I guess it depends upon how much of the gold crash is due to market manipulation and how much is due to changes in the underlying economic fundamentals.

If the former then I'd guess little effect; if the latter then the opposite.

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MSW has jumped the shark. Last year 60% of all London buyers were domestic while cash buyers plummeted. The primary cause of the gold crash was the liquidation of unbacked paper gold positions. Paper gold speculation was almost certainly driven into bubble territory by QE, but QE has helped elevate house prices all around the world and not just in London. More QE is inevitable, so too an alphabet soup of market distorting subsidies. While these continue London house prices are likely to maintain their relentless upward momentum.

Said with such conviction...but I don't buy either argument.

I suspect the percentage of foreign PCL buyers was greater than 40% last year - and even if it was not, that is still an extraordinarily high volume of foreign money.

The recent gold crash is as much to do with weak Marco economic data, and lack of Government QE promises as it was a surge in gold supply. And even surge of gold supply by government was the only factor in play, there is more bad news - because traders are pricing in the probability of further bailout terms being predicated on indebted governments selling their reserves of the yellow stuff.

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For PCL the chart seems to cover house prices above about £360,000 and a spot gold price above about $750 per oz - so that suggests it covers the period after about 2007.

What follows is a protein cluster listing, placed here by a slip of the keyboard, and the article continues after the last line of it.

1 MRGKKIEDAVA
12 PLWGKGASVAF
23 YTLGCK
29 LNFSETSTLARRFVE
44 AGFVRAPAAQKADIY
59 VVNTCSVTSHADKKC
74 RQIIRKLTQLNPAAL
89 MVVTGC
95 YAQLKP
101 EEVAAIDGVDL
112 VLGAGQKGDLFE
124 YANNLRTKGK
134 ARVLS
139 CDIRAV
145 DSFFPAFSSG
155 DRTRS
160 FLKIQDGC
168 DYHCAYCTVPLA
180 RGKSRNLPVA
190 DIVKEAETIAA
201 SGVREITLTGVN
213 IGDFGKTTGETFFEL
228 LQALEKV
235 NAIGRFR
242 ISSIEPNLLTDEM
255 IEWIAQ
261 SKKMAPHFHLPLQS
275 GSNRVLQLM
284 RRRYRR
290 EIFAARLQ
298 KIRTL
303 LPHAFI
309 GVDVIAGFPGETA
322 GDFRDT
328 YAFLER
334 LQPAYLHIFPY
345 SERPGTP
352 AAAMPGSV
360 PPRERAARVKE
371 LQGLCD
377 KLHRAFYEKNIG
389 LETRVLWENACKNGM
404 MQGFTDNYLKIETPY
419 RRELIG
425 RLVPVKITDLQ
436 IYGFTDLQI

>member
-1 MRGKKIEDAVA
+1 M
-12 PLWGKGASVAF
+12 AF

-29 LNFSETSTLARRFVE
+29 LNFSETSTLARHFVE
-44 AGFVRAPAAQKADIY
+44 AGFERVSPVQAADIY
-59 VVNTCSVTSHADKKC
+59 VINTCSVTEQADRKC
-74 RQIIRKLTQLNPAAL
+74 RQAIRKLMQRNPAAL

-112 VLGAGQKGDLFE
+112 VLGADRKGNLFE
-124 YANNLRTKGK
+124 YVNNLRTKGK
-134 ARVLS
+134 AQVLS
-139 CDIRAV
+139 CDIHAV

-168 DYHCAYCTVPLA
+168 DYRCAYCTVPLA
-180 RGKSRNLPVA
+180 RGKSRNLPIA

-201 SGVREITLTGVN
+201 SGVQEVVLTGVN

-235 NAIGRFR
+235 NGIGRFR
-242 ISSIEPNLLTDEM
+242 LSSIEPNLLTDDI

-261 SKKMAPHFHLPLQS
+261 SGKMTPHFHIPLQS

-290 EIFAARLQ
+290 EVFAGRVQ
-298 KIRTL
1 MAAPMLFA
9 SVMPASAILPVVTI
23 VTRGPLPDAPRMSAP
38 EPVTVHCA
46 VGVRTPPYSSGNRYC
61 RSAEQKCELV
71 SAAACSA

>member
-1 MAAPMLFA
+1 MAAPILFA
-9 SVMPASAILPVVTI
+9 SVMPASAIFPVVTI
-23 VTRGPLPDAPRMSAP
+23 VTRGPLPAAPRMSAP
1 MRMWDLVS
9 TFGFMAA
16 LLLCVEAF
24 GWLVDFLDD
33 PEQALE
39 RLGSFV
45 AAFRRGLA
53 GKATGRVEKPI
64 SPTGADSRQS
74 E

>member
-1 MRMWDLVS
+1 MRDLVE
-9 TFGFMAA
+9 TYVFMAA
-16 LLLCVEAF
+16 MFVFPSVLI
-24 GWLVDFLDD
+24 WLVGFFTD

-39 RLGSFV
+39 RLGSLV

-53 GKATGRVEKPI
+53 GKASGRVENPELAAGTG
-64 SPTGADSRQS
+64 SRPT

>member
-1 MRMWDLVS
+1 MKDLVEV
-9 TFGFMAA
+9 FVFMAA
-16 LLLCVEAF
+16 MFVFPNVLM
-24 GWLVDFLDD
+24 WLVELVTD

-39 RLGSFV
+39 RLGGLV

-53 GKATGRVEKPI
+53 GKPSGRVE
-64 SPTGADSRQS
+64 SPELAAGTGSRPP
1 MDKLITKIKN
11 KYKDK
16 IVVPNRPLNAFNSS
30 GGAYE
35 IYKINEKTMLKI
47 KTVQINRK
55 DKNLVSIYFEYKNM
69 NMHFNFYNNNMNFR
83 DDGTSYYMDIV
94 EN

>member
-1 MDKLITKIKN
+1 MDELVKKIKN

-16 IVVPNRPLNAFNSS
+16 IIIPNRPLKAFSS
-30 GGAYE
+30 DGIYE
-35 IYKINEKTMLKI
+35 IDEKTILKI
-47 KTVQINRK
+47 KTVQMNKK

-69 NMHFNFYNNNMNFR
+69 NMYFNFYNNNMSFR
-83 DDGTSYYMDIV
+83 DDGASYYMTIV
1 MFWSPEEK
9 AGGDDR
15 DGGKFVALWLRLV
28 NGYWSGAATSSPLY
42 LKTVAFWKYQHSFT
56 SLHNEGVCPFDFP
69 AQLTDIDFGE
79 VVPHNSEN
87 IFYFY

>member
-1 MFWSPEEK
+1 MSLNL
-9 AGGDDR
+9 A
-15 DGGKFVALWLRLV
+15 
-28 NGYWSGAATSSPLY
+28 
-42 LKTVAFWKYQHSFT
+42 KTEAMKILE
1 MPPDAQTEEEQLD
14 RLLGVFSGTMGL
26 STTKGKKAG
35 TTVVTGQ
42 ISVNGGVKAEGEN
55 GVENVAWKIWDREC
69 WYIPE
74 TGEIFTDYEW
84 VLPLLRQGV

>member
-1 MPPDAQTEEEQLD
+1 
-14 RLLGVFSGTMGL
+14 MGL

That is referring to the ALL DATA GOLD PRICE chart from the link below

http://

therealasset.co.uk/charts-and-graph/gold-price-charts/

and likely there would be reasonable correlation in that period as the gold price went up at the same time as PCL house prices went up

http://

www.home.co.uk/guides/house_prices_report.htm?location=london&all=1

- that correlation does indeed seem to be reflected in moneyweek's first chart.

It's a bit of a shame that the 2nd chart isn't very clear as it's "rebased" for some reason but if it covers the period after 2007 then as house prices fell (outside of London since about 2007) at the same time as the gold price increased then that chart should approximate to an off vertical scatter at about 70 to 80 degrees maybe with a bit of a leftwards bulge at the top as the gold price flattened but it doesn't quite do either of those things.

Then the reason for the large amount of horizontal scatter near the "rebased" spot gold price of 90 isn't clear - but even so I suppose it is fair to say that the falling house prices outside of London didn't/doesn't correlate with the increasing spot gold price. After 2007 any sort of correlation for house prices outside of London would be a negative one.

It would have been interesting to see an analysis of the correlation of London/outside of London house prices with the spot gold price going back to say the 70s and 80s as well as during the early 90s recession.

Edited by billybong

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  • 244 Brexit, House prices and Summer 2020

    1. 1. Including the effects Brexit, where do you think average UK house prices will be relative to now in June 2020?


      • down 5% +
      • down 2.5%
      • Even
      • up 2.5%
      • up 5%